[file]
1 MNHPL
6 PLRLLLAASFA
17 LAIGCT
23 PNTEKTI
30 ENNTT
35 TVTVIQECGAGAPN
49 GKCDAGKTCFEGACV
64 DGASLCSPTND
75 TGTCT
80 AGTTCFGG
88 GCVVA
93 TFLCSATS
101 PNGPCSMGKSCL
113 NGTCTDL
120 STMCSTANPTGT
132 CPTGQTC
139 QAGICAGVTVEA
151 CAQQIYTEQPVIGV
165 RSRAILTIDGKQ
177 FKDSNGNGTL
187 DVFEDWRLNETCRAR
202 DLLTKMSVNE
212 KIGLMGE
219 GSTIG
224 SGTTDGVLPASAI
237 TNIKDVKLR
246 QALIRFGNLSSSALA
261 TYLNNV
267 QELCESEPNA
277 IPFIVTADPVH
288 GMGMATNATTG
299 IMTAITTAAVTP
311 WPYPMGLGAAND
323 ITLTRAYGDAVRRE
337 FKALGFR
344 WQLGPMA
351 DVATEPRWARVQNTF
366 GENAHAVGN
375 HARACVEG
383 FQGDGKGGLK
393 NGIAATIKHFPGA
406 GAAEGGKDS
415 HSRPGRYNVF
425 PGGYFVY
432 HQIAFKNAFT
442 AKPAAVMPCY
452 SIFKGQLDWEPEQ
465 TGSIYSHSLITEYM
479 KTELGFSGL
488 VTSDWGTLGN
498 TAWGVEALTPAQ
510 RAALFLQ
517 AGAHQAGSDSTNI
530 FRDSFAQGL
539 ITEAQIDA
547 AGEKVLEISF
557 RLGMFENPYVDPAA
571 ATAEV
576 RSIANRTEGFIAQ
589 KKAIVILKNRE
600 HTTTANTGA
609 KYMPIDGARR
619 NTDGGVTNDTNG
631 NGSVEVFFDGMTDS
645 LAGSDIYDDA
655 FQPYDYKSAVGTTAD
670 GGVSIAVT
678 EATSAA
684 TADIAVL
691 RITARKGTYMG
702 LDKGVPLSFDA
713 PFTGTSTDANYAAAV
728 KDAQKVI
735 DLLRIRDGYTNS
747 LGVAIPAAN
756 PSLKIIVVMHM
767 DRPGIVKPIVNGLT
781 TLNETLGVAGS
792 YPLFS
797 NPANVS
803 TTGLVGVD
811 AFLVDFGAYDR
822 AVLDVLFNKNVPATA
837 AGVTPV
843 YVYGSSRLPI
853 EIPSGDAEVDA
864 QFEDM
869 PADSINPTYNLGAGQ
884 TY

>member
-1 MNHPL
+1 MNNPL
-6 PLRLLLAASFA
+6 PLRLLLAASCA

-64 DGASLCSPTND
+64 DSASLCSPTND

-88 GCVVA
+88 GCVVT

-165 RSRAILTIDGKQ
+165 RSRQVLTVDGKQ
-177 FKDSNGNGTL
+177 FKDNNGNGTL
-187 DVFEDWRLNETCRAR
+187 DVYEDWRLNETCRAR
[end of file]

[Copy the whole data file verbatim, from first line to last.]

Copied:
1 MNHPL
6 PLRLLLAASFA
17 LAIGCT
23 PNTEKTI
30 ENNTT
35 TVTVIQECGAGAPN
49 GKCDAGKTCFEGACV
64 DGASLCSPTND
75 TGTCT
80 AGTTCFGG
88 GCVVA
93 TFLCSATS
101 PNGPCSMGKSCL
113 NGTCTDL
120 STMCSTANPTGT
132 CPTGQTC
139 QAGICAGVTVEA
151 CAQQIYTEQPVIGV
165 RSRAILTIDGKQ
177 FKDSNGNGTL
187 DVFEDWRLNETCRAR
202 DLLTKMSVNE
212 KIGLMGE
219 GSTIG
224 SGTTDGVLPASAI
237 TNIKDVKLR
246 QALIRFGNLSSSALA
261 TYLNNV
267 QELCESEPNA
277 IPFIVTADPVH
288 GMGMATNATTG
299 IMTAITTAAVTP
311 WPYPMGLGAAND
323 ITLTRAYGDAVRRE
337 FKALGFR
344 WQLGPMA
351 DVATEPRWARVQNTF
366 GENAHAVGN
375 HARACVEG
383 FQGDGKGGLK
393 NGIAATIKHFPGA
406 GAAEGGKDS
415 HSRPGRYNVF
425 PGGYFVY
432 HQIAFKNAFT
442 AKPAAVMPCY
452 SIFKGQLDWEPEQ
465 TGSIYSHSLITEYM
479 KTELGFSGL
488 VTSDWGTLGN
498 TAWGVEALTPAQ
510 RAALFLQ
517 AGAHQAGSDSTNI
530 FRDSFAQGL
539 ITEAQIDA
547 AGEKVLEISF
557 RLGMFENPYVDPAA
571 ATAEV
576 RSIANRTEGFIAQ
589 KKAIVILKNRE
600 HTTTANTGA
609 KYMPIDGARR
619 NTDGGVTNDTNG
631 NGSVEVFFDGMTDS
645 LAGSDIYDDA
655 FQPYDYKSAVGTTAD
670 GGVSIAVT
678 EATSAA
684 TADIAVL
691 RITARKGTYMG
702 LDKGVPLSFDA
713 PFTGTSTDANYAAAV
728 KDAQKVI
735 DLLRIRDGYTNS
747 LGVAIPAAN
756 PSLKIIVVMHM
767 DRPGIVKPIVNGLT
781 TLNETLGVAGS
792 YPLFS
797 NPANVS
803 TTGLVGVD
811 AFLVDFGAYDR
822 AVLDVLFNKNVPATA
837 AGVTPV
843 YVYGSSRLPI
853 EIPSGDAEVDA
864 QFEDM
869 PADSINPTYNLGAGQ
884 TY

>member
-1 MNHPL
+1 MNNPL
-6 PLRLLLAASFA
+6 PLRLLLAASCA

-64 DGASLCSPTND
+64 DSASLCSPTND

-88 GCVVA
+88 GCVVT

-165 RSRAILTIDGKQ
+165 RSRQVLTVDGKQ
-177 FKDSNGNGTL
+177 FKDNNGNGTL
-187 DVFEDWRLNETCRAR
+187 DVYEDWRLNETCRAR